Posted in News
February 27, 2013

Commentary From A Non-Sex Goddess

CoupleIt happened again yesterday. I was having a perfectly fine conversation with a male acquaintance when suddenly things went very wrong. The cause behind this unfortunate turn of events? Alas, ’twas my chosen profession.

You see, as a writer – and reader –  of erotic romance, I keep it hot. I like writing love scenes between the hero and heroine that scorch the pages, and I want my readers to enjoy reading them. Sex can be a big, beautiful, complicated bundle, and it’s interesting for me to explore within the confines of erotic romance how relationships begin and build, and how the chemistry works between the players, igniting them to some really great places. But that, men of the earth, does not mean that I’m a lusty, raunchy, turned-on-at-every-minute bonafied sex goddess. In fact – hard as it may be to believe! –  I’m not a sex goddess at all. What I am is a mild-mannered writer by night, corporate slug by day. Nothing glamorous, nothing titilating, and certainly nothing that should make your eyes light up with a weird, I-never-thought-of-her-like-that-before look.

Learning about my writing should not cause you men to leer, or give me a knowing grin. What is it that you know, anyway? Do you think I’m going to need a partner to practice my scenes with? Thanks, but I’ve got my husband for that. Sometimes men who learn of my writing will want to hear my story ideas. Or so they say. What they really want to hear is me describe – in detail, no doubt – the sex scenes. Yeah, like that’s going to happen.

One is the most frustrating things to me about men’s reactions in hearing that I’m an erotic romance writer is that they completely overlook that very thing. I’m a writer. I think up stories. I bring thoughts, ideas, characters, plot lines, and action into one cohesive body of work called a book. I think about pacing, dialogue, point of view, and character development. I suffer anxiety about whether any editor’s going to want to publish my work, and if I’m so fortunate that they are, then I suffer further anxiety as to whether the readers are going to enjoy it. It’s the same journey, with some variations, that all writers take. But just as soon as guys learn that my writing happens to contain steamy sex scenes, the conversation goes to hell in a handbasket.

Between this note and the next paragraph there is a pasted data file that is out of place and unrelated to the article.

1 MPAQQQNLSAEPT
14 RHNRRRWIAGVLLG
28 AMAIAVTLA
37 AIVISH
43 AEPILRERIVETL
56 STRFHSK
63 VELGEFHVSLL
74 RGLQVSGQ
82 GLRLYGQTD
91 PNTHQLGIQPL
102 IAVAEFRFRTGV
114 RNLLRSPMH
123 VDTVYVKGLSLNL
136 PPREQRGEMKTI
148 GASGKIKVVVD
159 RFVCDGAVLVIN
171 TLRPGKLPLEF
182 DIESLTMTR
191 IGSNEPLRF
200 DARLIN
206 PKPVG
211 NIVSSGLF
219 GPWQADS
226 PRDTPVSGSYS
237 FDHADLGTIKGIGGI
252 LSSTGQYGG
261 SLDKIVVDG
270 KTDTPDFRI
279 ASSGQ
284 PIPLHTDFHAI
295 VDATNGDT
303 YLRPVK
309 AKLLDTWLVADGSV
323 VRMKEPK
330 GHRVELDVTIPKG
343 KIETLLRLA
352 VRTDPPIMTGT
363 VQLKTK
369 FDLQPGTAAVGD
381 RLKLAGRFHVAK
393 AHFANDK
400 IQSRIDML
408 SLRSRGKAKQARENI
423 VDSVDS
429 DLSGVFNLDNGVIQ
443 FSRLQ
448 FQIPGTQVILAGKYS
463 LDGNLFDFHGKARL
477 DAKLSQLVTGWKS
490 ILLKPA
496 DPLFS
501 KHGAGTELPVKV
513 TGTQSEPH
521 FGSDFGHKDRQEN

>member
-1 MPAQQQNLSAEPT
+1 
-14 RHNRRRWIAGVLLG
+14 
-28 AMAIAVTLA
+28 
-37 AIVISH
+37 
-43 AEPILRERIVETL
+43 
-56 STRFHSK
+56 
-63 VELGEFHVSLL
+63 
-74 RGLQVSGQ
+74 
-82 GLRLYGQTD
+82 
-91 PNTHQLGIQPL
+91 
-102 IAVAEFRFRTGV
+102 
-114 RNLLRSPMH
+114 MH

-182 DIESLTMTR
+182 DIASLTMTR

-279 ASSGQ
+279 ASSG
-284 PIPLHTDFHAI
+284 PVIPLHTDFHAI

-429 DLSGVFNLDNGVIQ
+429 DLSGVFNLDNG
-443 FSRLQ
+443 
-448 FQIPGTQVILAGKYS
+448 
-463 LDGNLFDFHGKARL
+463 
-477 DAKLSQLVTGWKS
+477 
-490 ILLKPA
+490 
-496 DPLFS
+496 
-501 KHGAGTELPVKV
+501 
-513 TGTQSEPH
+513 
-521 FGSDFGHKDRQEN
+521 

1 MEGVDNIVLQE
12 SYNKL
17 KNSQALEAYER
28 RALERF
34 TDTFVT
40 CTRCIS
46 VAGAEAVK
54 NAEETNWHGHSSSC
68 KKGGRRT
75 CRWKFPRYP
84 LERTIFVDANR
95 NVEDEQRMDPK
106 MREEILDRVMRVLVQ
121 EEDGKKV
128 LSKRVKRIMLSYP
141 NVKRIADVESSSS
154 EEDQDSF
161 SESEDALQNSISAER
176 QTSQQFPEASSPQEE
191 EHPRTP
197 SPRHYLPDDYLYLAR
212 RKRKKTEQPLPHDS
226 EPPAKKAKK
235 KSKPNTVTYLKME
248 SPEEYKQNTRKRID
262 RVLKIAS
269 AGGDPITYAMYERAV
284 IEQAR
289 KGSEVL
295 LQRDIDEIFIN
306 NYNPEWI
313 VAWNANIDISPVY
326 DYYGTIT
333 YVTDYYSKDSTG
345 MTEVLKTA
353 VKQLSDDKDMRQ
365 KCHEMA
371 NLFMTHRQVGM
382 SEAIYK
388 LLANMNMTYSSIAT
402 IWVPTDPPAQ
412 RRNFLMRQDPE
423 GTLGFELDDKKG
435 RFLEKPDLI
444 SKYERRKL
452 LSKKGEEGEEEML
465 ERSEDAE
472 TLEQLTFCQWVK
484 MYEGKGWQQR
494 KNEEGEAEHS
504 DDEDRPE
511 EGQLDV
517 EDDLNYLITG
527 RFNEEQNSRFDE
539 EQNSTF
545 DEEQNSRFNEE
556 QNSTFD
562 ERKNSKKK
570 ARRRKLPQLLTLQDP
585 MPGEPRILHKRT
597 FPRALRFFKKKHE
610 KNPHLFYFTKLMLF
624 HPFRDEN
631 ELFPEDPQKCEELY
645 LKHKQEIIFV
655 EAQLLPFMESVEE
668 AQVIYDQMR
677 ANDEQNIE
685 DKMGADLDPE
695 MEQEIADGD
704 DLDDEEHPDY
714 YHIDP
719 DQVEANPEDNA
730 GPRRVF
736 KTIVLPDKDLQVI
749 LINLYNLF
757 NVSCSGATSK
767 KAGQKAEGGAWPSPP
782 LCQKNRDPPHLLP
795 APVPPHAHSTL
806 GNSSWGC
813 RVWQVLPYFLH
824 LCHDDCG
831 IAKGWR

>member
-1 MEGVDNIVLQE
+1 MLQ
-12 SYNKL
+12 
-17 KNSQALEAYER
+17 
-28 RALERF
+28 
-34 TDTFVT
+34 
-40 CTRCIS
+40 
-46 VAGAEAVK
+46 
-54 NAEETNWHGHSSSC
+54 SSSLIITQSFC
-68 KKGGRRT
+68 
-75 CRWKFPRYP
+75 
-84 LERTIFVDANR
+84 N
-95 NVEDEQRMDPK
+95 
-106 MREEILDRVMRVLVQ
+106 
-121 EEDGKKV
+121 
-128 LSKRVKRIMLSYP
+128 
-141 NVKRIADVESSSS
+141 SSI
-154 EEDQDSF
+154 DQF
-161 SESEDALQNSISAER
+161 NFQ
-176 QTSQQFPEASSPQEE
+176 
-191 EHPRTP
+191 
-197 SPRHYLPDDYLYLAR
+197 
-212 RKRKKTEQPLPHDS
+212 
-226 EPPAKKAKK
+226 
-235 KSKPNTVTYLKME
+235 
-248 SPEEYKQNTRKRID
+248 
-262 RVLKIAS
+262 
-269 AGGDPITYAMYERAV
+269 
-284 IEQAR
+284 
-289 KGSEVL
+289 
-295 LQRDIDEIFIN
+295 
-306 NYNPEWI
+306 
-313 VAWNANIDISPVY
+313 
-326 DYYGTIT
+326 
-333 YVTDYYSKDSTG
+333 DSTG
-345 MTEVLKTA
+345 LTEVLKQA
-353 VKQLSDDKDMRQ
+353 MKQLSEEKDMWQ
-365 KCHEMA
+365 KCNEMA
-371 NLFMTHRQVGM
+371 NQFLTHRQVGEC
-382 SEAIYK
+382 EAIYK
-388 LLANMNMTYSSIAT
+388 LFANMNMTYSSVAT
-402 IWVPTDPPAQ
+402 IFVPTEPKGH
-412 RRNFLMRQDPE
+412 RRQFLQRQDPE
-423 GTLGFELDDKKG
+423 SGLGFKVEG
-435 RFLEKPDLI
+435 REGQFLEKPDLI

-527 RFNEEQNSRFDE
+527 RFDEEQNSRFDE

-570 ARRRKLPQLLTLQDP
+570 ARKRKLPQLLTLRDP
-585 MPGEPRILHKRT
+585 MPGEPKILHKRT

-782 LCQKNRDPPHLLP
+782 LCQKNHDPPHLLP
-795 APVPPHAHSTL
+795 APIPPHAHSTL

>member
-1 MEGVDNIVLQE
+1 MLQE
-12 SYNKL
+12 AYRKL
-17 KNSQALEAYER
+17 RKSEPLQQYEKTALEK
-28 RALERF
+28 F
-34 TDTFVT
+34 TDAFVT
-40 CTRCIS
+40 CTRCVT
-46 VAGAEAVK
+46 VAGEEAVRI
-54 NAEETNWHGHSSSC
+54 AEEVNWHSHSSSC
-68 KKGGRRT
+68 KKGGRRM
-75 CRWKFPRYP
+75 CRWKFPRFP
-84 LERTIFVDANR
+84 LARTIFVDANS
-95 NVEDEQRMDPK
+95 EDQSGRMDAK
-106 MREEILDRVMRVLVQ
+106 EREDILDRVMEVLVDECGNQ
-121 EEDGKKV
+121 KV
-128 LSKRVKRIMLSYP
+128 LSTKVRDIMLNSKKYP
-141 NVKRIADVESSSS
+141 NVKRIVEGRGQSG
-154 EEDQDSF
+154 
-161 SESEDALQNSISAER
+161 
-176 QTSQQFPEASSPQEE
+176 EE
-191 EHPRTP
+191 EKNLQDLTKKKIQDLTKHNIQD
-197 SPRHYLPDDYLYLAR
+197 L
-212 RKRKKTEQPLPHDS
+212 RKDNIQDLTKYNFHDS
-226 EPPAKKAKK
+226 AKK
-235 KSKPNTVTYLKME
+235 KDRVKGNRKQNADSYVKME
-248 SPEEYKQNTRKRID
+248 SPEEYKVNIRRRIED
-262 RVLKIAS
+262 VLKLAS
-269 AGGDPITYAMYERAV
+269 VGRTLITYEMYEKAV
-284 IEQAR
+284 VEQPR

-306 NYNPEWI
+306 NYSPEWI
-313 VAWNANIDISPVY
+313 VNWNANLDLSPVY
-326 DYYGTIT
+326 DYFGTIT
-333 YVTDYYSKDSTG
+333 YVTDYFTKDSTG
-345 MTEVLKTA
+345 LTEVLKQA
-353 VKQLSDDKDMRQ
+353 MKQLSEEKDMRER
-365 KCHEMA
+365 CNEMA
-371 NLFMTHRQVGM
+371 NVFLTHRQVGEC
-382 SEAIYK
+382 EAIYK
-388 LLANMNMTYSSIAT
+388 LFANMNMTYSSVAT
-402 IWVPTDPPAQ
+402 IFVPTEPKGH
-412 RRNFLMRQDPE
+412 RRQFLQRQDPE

So guys, please. If we happen to have a conversation that turns to the fact that I write erotic romance, don’t think it means that I’m loose, a nymphomaniac, or available. I’m not going to give you a sneak preview of the sex scenes, and I don’t need your input on what I should write about. I’d love to have an intelligent conversation – which I have, and it’s been great – about what guys like in romance, what doesn’t work for them, what their viewpoint is on building a male character from a guy’s point of view. If we can do that, awesome.

OK, that’s about it. Sorry for the rant, but I just had to get that off my heaving bosom. Now, if I could just get this bodice off. Maybe if I rip it . . .


  • madelineiva

    You tell a man what you write. Not in a flirty way–it just comes up. His eyes glaze over briefly. His voice lowers, “So what’s your pen name?” Like I’m going to tell you, my landlord, my co-worker, my brother-in-law. Ew.

    My friend insists that it’s a biological reflex with men. They have to ask, it’s involuntary on some deep evolutionary level. She’s probably right. My women friends don’t actually ask for my pen name usually.

    I don’t mind responses like “Well that sounds FUN” or whacky, or crazy, etc. I don’t mind it if people instantly want to know if I’ve made bank. It’s something about that immediate shift in a guy’s eyes that seems totally impersonal, yet lust-glazed and automatic that makes me want to get about four feet away instantly.

    So I feel for ya, E.

    Reply to madelineiva
    • cmkempe

      It’s not a biological reflex: it’s a cultural construction. On Twitter @everydaysexism has done a LOT to call out this knee jerk habit of controlling women by intimidating them by sexualising interactions.

      Reply to cmkempe
    • Post authorElizabeth Shore

      That’s exactly what happens. That sudden change in the eyes, a raised eyebrow, a goofy grin. Ew. And no, it doesn’t come up in a flirty way, it comes up because that’s what I do. A friend of mine, who’s extremely supportive of my writing, will tell anyone within hearing distance that I write erotic romance. Because she’s PROUD. But then suddenly when a guy hears that it’s like my friend may well have said, “she’s a porn star!”

      Reply to Elizabeth Shore
  • Col Bury

    Good post.

    I write about crime, but I’m not a criminal. 😉

    Reply to Col Bury
  • LizEverly

    Oh yeah. From time to time I get those same responses. Once when I was on a train ride to NYC. OMG, I was so happy to get off that train. 😉 I rarely tell anybody what I write, now, if I don’t know them well–and even then, I hold my cards close. I’ve gotten some funky on-line reactions from men, too. But there’s also the OTHER reaction, you know, the snooty one. I have to admit that’s been less and less recently. And I think we might have 50 Shades to thank for it.

    Reply to LizEverly
    • cmkempe

      I think you’re right. Whatever people may think of the books themselves, they mainstreamed erotic reading for women.

      Reply to cmkempe
  • Miriam Newman

    It’s a J-O-B. For some reason, though, most men don’t get that. Cultural conditioning, I guess.

    Reply to Miriam Newman
    • madelineiva

      Hey Miriam, thanks for stopping by and leaving a comment! A lot of husbands seem to get the job part–at least the part that deals with hearing the ‘cha-ching!’ and wifey earning money. ;>

      Reply to madelineiva
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